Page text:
The defenestrations of Prague were two incidents in which multiple people were defenestrated (that is, thrown out of a window).
The first occurred in 1419, and the second in 1618, although the term “Defenestration of Prague” more commonly refers to the second.
Each helped to trigger a prolonged religious conflict inside Bohemia (the Hussite Wars, 1st defenestration) or beyond (Thirty Years’ War, 2nd defenstration).
Prague Defenestration of 1419
A rector at Charles University and a preacher at Prague’s Bethlehem Chapel, Czech theologian and philosopher Jan Hus opposed many aspects of the Catholic Church in Bohemia.
He notably denounced the moral failings of bishops and even the papacy from his pulpit and opposed the sale of indulgences, Church documents which supposedly shortened or terminated a soul’s stay in purgatory.
Jan Hus spoke out against the pope for selling indulgences in Bohemia to raise money, which did not sit well with King Wenceslaus IV of Bohemia, who had received a share from indulgence sales. Without the King’s support, Jan Hus was eventually excommunication and fled to southern Bohemia, where he stayed in exile for two years.
When the Council of Constance assembled in 1415, Jan Hus was asked to be there and present his views. But upon arrival, the Czech reformer was arrested and, refusing to recant his views, was eventually burned at the stake for heresy.
His many followers promptly took up his cause. The Hussites – a sort of pre-Lutheran Christian reform group – fought a series of wars through the rest of the 15th century and into the 16th.
When news came to Bohemia that Hus – who had been guaranteed safe passage by Emperor Sigismund, brother of the King of Bohemia – the nobles who supported him sent a letter of protest to the Council of Constance.
Sigismund responded with threats, claiming that he would “drown” all followers of Hus and his English influence, John Wycliffe. Bohemia promptly exploded in violence; Catholic priests were forced out of their parishes in many areas.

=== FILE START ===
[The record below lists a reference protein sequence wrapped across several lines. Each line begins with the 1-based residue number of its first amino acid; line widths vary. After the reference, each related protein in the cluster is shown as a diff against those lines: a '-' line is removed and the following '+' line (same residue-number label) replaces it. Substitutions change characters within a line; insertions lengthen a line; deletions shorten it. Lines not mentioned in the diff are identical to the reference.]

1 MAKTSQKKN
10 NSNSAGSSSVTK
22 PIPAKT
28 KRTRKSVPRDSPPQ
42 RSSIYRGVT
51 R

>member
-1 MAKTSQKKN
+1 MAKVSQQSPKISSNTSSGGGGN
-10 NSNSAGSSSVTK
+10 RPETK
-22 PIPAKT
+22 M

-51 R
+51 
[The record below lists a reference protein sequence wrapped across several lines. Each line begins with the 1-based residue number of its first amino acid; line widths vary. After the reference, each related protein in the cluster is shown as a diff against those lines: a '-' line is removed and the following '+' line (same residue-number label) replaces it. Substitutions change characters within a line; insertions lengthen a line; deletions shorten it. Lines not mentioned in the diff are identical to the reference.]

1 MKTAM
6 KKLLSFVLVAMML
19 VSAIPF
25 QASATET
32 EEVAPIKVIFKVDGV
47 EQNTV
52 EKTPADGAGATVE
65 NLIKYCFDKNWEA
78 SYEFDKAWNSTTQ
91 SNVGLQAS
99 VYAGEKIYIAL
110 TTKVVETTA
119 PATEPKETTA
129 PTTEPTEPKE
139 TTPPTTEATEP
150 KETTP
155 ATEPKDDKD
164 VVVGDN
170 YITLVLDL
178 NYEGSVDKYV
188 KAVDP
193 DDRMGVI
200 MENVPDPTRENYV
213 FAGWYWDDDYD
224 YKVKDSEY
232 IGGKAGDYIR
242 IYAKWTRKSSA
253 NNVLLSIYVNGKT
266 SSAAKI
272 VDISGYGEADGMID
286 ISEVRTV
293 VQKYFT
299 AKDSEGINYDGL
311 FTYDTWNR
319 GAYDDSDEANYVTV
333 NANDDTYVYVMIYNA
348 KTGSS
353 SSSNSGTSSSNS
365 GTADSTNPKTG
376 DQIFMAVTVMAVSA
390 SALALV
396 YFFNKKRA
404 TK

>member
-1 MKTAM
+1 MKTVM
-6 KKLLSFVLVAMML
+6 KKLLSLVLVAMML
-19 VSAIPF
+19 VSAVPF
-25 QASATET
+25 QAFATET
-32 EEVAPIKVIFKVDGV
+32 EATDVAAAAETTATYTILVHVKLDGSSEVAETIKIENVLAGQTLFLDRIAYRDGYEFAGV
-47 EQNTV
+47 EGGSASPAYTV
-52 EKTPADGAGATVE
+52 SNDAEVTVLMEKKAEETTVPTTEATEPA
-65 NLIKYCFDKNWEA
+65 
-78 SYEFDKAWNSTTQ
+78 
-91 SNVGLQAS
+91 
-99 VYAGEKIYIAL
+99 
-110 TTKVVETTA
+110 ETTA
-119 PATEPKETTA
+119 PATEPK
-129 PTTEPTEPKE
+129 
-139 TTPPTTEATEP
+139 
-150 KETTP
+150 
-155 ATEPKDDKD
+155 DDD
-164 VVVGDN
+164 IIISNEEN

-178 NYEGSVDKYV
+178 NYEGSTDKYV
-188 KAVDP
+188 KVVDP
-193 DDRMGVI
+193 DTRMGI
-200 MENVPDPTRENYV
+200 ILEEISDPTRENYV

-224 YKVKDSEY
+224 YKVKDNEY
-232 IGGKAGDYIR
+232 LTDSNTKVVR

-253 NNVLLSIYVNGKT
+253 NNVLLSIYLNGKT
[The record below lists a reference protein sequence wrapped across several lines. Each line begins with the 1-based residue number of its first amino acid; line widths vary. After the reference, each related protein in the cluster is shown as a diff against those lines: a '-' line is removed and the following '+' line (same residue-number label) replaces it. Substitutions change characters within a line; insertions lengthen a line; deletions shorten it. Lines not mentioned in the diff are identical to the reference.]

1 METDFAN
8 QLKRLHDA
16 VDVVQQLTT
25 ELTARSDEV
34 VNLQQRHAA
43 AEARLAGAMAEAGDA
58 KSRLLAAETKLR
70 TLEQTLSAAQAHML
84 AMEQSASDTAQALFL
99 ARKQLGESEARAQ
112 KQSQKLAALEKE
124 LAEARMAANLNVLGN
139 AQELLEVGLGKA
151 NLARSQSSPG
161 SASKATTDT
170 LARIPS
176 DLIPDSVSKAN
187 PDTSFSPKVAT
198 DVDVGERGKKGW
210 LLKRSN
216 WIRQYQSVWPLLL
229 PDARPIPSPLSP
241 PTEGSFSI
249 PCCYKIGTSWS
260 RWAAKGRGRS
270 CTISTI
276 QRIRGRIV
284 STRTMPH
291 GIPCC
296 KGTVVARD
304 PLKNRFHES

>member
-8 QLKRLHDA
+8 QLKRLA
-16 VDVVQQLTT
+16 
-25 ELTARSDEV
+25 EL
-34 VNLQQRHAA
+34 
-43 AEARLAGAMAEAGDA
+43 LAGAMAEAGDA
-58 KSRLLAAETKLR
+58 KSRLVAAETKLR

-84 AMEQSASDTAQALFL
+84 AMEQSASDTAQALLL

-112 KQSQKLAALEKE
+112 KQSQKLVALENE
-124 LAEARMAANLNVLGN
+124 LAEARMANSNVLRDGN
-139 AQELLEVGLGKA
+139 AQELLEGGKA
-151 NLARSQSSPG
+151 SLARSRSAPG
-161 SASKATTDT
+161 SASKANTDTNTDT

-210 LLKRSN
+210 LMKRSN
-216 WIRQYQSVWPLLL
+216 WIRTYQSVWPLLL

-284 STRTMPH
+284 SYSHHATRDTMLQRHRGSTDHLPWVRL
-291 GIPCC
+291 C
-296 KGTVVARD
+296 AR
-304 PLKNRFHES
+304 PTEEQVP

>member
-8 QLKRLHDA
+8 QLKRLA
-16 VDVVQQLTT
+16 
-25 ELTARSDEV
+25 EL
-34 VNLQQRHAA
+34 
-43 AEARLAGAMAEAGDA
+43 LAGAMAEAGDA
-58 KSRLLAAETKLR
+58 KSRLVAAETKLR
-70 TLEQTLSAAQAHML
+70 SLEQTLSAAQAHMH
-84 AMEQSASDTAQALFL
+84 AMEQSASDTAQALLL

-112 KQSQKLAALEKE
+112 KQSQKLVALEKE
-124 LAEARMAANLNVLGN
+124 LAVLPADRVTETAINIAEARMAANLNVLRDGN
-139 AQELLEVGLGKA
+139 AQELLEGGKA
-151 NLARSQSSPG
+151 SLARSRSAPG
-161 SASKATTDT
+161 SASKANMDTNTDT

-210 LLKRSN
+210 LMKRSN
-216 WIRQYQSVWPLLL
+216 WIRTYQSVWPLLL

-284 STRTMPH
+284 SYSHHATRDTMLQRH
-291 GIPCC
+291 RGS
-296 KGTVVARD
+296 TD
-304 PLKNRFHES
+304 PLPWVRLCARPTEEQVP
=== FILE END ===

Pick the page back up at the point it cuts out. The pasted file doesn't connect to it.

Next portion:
The King Interferes
King Wenceslas IV, prompted by Sigismund, made an attempt to quell the popular movement, to no avail. Meetings were held throughout the country; the people readied for war.
During the early morning hours on July 30th, 1419, a radical Hussite priest named Jan Želivský was preaching in the Virgin Mary Sněžná church.
He managed to radicalize his audience so much that the armed and furious mob moved toward the New Town City Hall, where they demanded, through the speech of Jan Želivský, and the release of their brethren.
Just as they were passing the town hall, though, a stone was thrown from an upstairs window, and allegedly hit the group’s leader, Želivský. The Hussites weren’t very impressed by that, on the whole. Enraged, the protesters stormed the town hall, and climbed up to the council room.
The assault was apparently commanded by Jan Žižka, a later Hussite leader. The council members were thrown out of the windows and then killed by the enraged mob in the street.
It has been suggested that Wenceslaus was so stunned by the defenestration that it caused his death supposedly due to the shock on August 16, 1419. (Alternatively, it is possible that he may have just died of natural causes.)
The First Defenestration was thus the turning point between talk and action leading to the prolonged Hussite Wars. The wars broke out shortly afterward and lasted until 1436.
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